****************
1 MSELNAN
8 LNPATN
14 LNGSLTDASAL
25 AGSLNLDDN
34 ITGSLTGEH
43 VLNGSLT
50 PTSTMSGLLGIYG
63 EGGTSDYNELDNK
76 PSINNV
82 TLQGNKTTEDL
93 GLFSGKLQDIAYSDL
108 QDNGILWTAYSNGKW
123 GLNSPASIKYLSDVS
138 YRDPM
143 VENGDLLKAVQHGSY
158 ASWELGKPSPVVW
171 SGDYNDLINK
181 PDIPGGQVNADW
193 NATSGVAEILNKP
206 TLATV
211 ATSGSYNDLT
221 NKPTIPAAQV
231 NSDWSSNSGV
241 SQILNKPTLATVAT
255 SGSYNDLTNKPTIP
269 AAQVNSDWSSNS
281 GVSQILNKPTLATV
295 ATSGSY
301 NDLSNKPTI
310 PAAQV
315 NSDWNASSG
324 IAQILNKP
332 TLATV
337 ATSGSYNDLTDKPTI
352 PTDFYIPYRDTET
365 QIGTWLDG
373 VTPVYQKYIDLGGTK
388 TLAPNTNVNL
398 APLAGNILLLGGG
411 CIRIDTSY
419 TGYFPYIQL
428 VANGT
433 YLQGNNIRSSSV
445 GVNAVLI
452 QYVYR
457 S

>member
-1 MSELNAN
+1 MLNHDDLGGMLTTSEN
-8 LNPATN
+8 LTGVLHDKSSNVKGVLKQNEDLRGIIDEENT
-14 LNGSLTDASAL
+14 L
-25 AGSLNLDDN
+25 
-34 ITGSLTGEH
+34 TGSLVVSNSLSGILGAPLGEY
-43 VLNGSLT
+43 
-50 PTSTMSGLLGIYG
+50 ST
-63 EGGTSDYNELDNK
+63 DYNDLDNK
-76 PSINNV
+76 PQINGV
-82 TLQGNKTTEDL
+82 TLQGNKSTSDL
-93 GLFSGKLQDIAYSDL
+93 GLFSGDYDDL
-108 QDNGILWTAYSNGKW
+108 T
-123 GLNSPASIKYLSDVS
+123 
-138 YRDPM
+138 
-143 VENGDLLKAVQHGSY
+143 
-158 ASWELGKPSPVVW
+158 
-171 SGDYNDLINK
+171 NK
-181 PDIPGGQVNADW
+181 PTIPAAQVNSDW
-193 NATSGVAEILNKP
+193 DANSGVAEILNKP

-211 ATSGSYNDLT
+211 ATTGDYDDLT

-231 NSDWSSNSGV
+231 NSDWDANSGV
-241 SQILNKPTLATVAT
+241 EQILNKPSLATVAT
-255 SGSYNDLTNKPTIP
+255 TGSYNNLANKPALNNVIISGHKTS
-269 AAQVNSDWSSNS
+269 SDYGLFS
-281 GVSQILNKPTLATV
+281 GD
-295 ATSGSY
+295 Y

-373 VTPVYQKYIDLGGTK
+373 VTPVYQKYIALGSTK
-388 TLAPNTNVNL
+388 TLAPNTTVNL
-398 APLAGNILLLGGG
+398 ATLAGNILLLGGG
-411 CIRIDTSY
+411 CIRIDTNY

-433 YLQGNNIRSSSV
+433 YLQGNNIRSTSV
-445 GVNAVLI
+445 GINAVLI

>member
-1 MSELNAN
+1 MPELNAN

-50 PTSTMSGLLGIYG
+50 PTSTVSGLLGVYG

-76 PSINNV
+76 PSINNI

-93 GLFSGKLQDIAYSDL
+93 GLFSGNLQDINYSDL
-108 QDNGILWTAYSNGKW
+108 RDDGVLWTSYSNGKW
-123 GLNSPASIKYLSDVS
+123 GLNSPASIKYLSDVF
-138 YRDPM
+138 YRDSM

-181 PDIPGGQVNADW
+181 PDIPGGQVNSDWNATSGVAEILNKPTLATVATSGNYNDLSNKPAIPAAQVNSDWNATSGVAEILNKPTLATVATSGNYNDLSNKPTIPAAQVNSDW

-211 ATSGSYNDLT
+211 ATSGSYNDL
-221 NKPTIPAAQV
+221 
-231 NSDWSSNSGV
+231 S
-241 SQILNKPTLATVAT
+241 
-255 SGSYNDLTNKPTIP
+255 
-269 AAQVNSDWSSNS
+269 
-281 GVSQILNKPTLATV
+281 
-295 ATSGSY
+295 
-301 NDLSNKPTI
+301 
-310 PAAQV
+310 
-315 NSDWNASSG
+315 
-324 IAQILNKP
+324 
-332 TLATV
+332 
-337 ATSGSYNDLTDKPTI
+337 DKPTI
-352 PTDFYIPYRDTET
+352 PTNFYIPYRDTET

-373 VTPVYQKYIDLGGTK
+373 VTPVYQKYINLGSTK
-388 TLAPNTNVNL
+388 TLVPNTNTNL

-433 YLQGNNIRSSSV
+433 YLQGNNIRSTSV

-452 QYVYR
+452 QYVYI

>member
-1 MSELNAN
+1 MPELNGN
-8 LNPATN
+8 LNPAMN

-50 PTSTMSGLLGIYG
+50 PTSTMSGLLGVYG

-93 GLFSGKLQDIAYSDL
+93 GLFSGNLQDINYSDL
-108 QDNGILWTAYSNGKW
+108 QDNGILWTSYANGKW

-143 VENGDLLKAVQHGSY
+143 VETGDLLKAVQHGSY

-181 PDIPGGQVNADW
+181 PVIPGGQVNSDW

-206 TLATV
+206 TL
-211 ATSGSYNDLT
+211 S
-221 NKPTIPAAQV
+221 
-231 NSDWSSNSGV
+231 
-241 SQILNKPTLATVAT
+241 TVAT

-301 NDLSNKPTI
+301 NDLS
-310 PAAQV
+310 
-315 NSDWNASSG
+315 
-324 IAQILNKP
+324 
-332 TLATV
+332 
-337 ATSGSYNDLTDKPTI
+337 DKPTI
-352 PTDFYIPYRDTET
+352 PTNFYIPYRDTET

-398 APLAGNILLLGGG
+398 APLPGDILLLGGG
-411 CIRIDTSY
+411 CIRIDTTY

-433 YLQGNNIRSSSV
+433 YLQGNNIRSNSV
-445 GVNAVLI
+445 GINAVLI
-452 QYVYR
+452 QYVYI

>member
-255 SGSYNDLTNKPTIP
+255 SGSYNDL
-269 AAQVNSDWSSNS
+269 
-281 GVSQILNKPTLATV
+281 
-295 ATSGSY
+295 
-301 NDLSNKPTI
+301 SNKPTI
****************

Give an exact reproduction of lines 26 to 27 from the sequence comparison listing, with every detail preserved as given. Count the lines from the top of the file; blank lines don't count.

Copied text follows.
269 AAQVNSDWSSNS
281 GVSQILNKPTLATV